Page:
Application Scalability Has Evolved

This is an old post written in November 2012 and published my old blog. I am publishing it here because I believe most of the thoughts presented have become true. We have Vagrant and Docker for fast onboarding, modern frameworks allow applications to be built very rapidly, the rise of continuous integration tools proves rapid release cycles and automated testing are popular, and the domination of Slack shows communication is as important as ever.

Application scalability has evolved. I think a lot of technologists, from developers to operations, believe that application scaling means to simply add more servers behind a load balancer and call it a day. That might have been the case when writing web applications was a new medium of software development in the late 1990s and early 2000s, but the last several years have completely changed what it means to write a scalable application.

Modern application scalability is all about speed. With as competitive as writing software is today, speed is not only a feature, but a complete game changer.

On-Boarding New Developers

Writing a scalable application means you need to be able to allow new developers to work on it as quickly as possible. The delta between when a developer joins your organization or project to when they can begin hacking on it should be measured in minutes, not weeks, days, or even hours.

Have you ever started at a new company and not felt useful on the project you are working on until several weeks into working on it? I have. That application is not scalable. Ideally you should be able to arrive at work on your first day, open your new computer, clone the project you are working on, adjust some build settings, and immediately build, test, and deploy the project (locally).

A scalable application allows developers to work on their own local machines, running their own local databases, services, cron jobs, and other necessary applications. A scalable application allows developers to work entirely in their own sandbox.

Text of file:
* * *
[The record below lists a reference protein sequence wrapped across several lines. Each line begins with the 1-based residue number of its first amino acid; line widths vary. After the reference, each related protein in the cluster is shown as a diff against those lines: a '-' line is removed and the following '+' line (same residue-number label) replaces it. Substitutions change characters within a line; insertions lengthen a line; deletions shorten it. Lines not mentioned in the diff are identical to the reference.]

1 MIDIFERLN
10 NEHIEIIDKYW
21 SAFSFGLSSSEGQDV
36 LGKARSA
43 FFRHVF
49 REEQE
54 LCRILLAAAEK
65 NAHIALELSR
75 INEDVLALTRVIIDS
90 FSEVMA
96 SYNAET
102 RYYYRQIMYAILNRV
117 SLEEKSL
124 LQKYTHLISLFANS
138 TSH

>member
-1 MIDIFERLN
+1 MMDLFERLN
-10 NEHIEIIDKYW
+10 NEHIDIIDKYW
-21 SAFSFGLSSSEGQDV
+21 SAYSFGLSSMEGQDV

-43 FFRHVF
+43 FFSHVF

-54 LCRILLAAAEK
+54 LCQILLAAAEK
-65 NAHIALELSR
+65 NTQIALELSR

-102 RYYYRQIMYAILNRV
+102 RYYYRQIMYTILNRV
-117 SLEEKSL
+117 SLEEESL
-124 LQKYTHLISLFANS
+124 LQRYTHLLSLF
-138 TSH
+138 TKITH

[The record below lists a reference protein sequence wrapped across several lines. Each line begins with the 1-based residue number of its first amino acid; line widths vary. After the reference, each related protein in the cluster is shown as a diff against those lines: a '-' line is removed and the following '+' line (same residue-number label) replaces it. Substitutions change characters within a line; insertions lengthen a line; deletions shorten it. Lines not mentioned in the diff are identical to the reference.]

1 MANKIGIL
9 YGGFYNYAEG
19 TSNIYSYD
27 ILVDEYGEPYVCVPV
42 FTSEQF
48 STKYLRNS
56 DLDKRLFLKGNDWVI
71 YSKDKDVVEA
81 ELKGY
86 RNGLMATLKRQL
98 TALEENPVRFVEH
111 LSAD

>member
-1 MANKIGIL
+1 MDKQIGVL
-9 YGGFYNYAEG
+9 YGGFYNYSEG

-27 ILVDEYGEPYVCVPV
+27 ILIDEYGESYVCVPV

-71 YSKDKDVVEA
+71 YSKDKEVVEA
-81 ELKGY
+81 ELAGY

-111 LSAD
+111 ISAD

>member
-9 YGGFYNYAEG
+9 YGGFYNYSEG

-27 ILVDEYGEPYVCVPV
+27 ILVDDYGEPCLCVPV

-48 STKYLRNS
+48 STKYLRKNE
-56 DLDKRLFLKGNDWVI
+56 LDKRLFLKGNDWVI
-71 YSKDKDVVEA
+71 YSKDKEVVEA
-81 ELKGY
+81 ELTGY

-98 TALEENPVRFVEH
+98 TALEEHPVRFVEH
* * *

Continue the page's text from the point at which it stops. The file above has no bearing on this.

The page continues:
Application Building

The ease at which you can build a new version of your application determines how scalable it is. A slow build time means you can not respond well to increased load. Large applications (500,000 LOC or larger) should take several minutes to build. Smaller applications should take several seconds.

If you are constantly fighting the build process, and are afraid of deployments, your application is not scalable. Take the time to reduce the delta from when a change is made to when it is pushed to production. It is worth spending the time to build a configuration system so you can turn on and off features in production. This way, you can build out features, push them into production, and turn them on and off as needed. This is a powerful mechanism to reduce the number of errors you have after releasing code that has been under development for several months.

Release Cycles

A scalable application has rapid release cycles. Rapid release cycles find bugs quickly and respond to new requirements faster. As soon as your code is written, has passed all of its tests, and been reviewed, push it to production. Having tools already in place to monitor failures makes it easy to determine how your code is operating in production. Your goal should be to release more high quality production code as fast as possible.